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My Experience of OKRs as a Personal Life Metric

OKRs.jpeg

January is over, it’s been more than 30 days since most people started writing their NYE resolutions. Time is passing by and the reality is that by the end of the year only 8% of people will actually achieve their NYE resolutions.

Before the year begins, we get all excited and start writing all the great things we want to accomplish this year, but this is vomiting ideas out. A big applause for motivation and excitement but execution is everything. However, it’s never too late to start doing your resolutions for this year.

It will take time and patience to build up a habit of learning and developing a new skill. Charles Duhigg in his book: The Power of Habit states that the brain is always looking for ways to save effort. That’s why our brain doesn’t work like in The Matrix where you input a skill you want to learn at the beginning of the year and then you’ll learn it.

Matrix Skill

So let’s say for this 2016 goals we want to Wake up Earlier, Lose Weight and Learn something new. We are talking about three habits and one habit becoming a skill. Because before you start learning to code every day or learning to dance salsa, you must first create the habit of making time, right?

So to make becoming the next 80-year-old salsa dancer a reality. We must establish a little bit of structure to accomplish our goals, measure them, and if we like them then continue to develop them.

 

To overcome this structure of how our brain is wired, I suggest that you establish Objective and Key Results (“OKRs”) as your personal life metric for creating better habits and new developing skills.

 

What are OKRs?

Objectives and Key Results is a popular technique that was implemented at Google in 1999 by John Doerr and they been using it ever since. Basically, it is a method of defining and tracking objectives and their outcomes.

You can found out more by watching Rick Klau explaining how Google Sets Goals:

https://youtu.be/mJB83EZtAjc

It’s pretty fascinating how this system has helped Google operate in an ambitious and measurable way. So we are bringing this easy-to-follow structure to our daily lives.

So first, you set up an Objective; it should be ambitious and take you out of your comfort zone.

Then you set up a number of “Key Results” these must be measurable, in other words, they are quantifiable and should be graded between 0 and 10, something simple to grade. The “sweet spot” according to Rick Klau, is between 6–7, and I also encourage that spot. If someone gets a 10, it means it was way too easy, not ambitious enough, and probably well within your comfort zone. Low grades should be analyzed to help you reassess the next OKRs. Low grades should make you ask: Is it worth doing? Do I actually feel passionate to develop this skill? What can I do differently to reach my objective?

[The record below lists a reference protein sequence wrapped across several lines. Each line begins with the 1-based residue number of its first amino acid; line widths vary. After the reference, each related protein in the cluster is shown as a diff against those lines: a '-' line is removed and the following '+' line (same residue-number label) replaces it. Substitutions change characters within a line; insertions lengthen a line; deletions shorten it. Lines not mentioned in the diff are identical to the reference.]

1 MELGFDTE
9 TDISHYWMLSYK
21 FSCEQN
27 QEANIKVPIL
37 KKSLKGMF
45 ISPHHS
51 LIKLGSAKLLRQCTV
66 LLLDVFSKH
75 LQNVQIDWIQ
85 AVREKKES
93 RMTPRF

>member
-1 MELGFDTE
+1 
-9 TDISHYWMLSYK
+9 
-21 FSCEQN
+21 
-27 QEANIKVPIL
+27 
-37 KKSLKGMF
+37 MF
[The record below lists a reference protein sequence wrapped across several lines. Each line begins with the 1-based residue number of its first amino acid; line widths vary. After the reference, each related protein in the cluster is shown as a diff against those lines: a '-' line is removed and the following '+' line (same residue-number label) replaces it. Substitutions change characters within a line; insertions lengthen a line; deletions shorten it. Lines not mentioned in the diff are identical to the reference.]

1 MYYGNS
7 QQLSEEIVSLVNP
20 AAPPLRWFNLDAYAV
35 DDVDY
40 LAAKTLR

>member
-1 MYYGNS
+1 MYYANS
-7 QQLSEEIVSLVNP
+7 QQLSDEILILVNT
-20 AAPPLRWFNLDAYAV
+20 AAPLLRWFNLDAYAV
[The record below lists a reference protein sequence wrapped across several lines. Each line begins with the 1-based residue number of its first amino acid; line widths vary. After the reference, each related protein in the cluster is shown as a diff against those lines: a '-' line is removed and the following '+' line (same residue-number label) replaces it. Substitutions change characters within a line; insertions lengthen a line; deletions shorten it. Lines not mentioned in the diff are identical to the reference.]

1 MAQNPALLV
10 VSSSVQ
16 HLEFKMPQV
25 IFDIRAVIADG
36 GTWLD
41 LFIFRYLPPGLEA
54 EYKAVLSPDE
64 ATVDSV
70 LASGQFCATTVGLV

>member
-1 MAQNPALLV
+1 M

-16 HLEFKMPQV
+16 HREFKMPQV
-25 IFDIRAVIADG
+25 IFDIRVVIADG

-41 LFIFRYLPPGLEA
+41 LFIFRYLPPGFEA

And lastly, OKRs are public. This is very important; posting your OKRs will help you to have public commitment and support from your friends.

 
Richard Newton

Let’s use an example to give you an idea (in fact this will start to be my public OKR). I suggest that you should make your OKRs quarterly; this will help you to keep motivated. We should see them as small goal chunks, instead of the whole year resolutions.

Daniel Yubi’s OKRs:

Objective: To develop a healthy holistic (Mind, Soul, & Body) Personal Growth Life.

Key Results:

1.- Join a Gym and attend 5 times a week, with a 60-minute session as the minimum.

2.- Meditate 15 minutes before 7 am in the morning during weekdays.

3.- Read 1 book every fortnight.

4.- Eat 5 lean meals a day.

5.- Learn the basics of coding and launch my own website.

Basically, my objective says that I want to be healthy in different areas of my life with the purpose to keep growing as a person.

This year’s quarter has already started, so I will have less time to do my OKR. So I commit myself working on this until March 31st, just when Q1–2016 finishes. Then I will grade myself and do my average of Key Results to see my Objective Grade.

When I finish grading the Q1, then I will start planning my OKRs for Q2. I can focus on the same Objective, but pivot to new Key Results (e.g. could family be something I want to involve now? ); any new Key Result should lead to objective grading in Q2.

If I have low grades i.e 3–4, I must ask myself why I didn’t deliver. What obstacles or external variables interfered, and can I eliminate them? These variables could be: a lot of work, you had an accident, or maybe you had more quality family time; so that’s good, you could pivot to that KR.

I want to suggest that you try this approach. It will help you to have a bigger vision, but making steps towards your objective. It also more rewarding to accomplish something in 3 months, and make new Goals rather than making 1 year goals. The best thing is that at the end of the year, you can take your annual average from your 4 OKRs, and really see how it went this year!

You will have a documented system of the progress of your life’s goals. You didn’t like them? Analyze, get some self-insight and just change them for the next quarter. This is about learning about you, and to assimilate what’s the best approach to keep growing into what you want to be.

I will leave you some basic notes from John Doerr’s Deck for OKRs:

  • Maximum 5 objectives with 4 Key Results
  • 60% -70% Grade -> Good
  • 40% > 0 — = Bad
  • Continue incomplete Key Results ONLY if they are still important.

 

Now to you 

So, are you ready to write your first Life OKRs?


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Daniel Yubi